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Excuse me sir, are you using that partition?

So last week we had to puzzle out a little weirdness at work. One of our development teams is working to implement partitioning and they came to us about their scheme. They had applied a partitioning scheme, but it wasn’t being used by their queries. Their scheme was pretty simple, but the oddity was that they had partitioned on a nvarchar(10) field. Best practice is to use an integer, though I’ve seen date fields used as well. Though I knew that you could partition on a character field, I usually avoided it.

Now, using an nvarchar field shouldn’t have altered the query process that much, right? This is where it got odd, because what we were seeing was that a query on that partition scheme was still querying across all partitions. Here’s the query and what we were seeing in the query plan:

One of the advantages of partitioning is to improve query performance with range scans, so that the engine will only query across partitions. However, even though our query was specifically using the partition key, the engine was still querying across all partitions for its result. And we were specifically using a nvarchar value for the query criteria, so it shouldn’t be doing any sort of conversion, right? Well, that’s where you (and we, as well) would be wrong. We tried the query again, this time with an explicit conversion to nvarchar(10):

Bang! By converting it to the same datatype as the partition key, the query engine can now properly take advantage of our partitioning. The results are further reinforced by looking at the query costs of our two queries:

  • Query 1: 0.0131291
  • Query 2: 0.0032831

What just happened?

What’s going on behind the scenes is that in query 1 our predicate datatype does not match the datatype of our partition key. The SQL Server engine sees the query predicate of CUSTOMERID=N’2’ as an nvarchar(4000), not as an nvarchar(10). Just take away the “N” in front of our string value and have it declared as a character string and force an implicit conversion. Then, if you look at the query operator, you’ll see SQL Server do a CONVERT_IMPLICIT to nvarchar(4000), not a nvarchar(10).

I also went through this exercise using varchar as my datatype and got the same results. If I simply declared the predicate as CUSTOMERID=’2’, my query would seek across all partitions. If I used CUSTOMERID=convert(varchar(10),’2’), then I would only have the one active partition.

I’m not sure if this is a bug or working as intended, but there’s definitely a couple of lessons we can take from this:

  1. To best take advantage of querying across partitions, you need to make sure your query criteria is explicitly the same datatype as your partition key. Otherwise, the engine can’t make use of your partitioning.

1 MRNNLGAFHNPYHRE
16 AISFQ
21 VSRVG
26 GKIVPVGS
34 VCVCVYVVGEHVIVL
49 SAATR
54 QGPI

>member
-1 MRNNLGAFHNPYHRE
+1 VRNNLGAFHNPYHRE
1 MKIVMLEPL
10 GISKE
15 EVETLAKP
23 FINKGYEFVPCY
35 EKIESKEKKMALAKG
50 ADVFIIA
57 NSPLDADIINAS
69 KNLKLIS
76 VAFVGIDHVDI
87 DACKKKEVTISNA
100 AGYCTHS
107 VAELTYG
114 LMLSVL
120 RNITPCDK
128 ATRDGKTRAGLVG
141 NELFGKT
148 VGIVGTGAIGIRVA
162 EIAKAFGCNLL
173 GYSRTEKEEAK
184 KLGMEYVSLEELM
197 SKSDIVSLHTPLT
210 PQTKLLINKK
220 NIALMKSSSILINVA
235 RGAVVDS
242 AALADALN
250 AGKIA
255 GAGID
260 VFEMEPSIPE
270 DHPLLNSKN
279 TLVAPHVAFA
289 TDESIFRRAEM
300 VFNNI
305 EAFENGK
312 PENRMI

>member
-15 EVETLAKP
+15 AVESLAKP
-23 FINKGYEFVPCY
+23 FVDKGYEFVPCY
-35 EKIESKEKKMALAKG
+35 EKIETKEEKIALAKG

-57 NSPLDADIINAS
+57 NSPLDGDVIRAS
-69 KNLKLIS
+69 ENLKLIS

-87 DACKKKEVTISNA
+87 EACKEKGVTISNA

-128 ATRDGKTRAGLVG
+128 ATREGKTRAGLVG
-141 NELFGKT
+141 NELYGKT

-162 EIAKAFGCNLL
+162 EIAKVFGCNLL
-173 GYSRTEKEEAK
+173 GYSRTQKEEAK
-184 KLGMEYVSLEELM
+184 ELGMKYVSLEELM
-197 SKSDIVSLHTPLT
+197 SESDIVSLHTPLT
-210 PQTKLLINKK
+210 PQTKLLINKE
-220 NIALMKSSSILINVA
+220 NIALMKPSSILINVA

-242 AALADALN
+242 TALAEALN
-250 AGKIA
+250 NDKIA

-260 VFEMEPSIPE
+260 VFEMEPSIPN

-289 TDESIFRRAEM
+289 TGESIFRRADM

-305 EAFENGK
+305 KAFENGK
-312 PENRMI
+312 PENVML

2. Obviously character strings have some weirdness about them for partitioning, so it’s best to avoid them for partition keys.
  3. Mike is weird for geeking out about this stuff. Seriously. My co-workers gave me some odd looks as we were puzzling this out.



Standing on the Shoulders of Giants

When I went to SQL Rally last week, I fully expected to be learning from many of the presenters there. The excitement about being immersed in all that awesomesauce is infectious. What I didn’t expect is that I would take my turn at teaching, handing out information like candy to twelve year olds. It was one of those times where I was talking shop with some other folks while we were all taking a session off. The group started chatting about performance tuning(something I geek out about) and I shared out some of the fundamental links, blogs, and tools I use when I get the inevitable “My query is slow!” call.

Now, just to be clear, none of the information I shared was “mine”. The beauty of the SQL Server community is that we have so much great talent and everyone is willing to help educate. What follows here is a list of my core tools and information links, resources that I use on almost a daily basis. I also see them as the start of a journey, because none of this is the last word on a particular subject. If you’re like me you’ll continue to browse the Google ‘verse with what you pick up here.

Brent Ozar:

Full disclosure, I’m a Brent Ozar fanboy. I started reading his blog about a year or so ago and he’s made me laugh and taught me a whole heck of a lot. It’s because of him that I started blogging and getting involved in the community.

Glenn Berry:

Glenn Berry is a local Denver MVP and I see him from time to time at the Denver SQL User’s Group meetings. Not only has he provided these great DMV queries, but he really understands hardware and has some great posts on the nitty-gritty of your machines.

General Community Resources

These two sites are invaluable resources for articles and tutorials on getting stuff done. When I was figuring out how to implement partitioning, I did a lot of reading on both of these sites.


Both of these docs live on my laptop and are constantly getting referenced. My only complaint about the waits and queues white paper is that it’s a little stale and I hope Microsoft does an updated one for Denali when it’s released.

If you don’t have a cheat sheet with your go to resources, hopefully this list gives you a good start. Or you can add this to your currently existing list. I have found each one of these links invaluable to my day to day work, not only enriching my general knowledge but giving me the tools to troubleshoot many of the performance problems that come my way.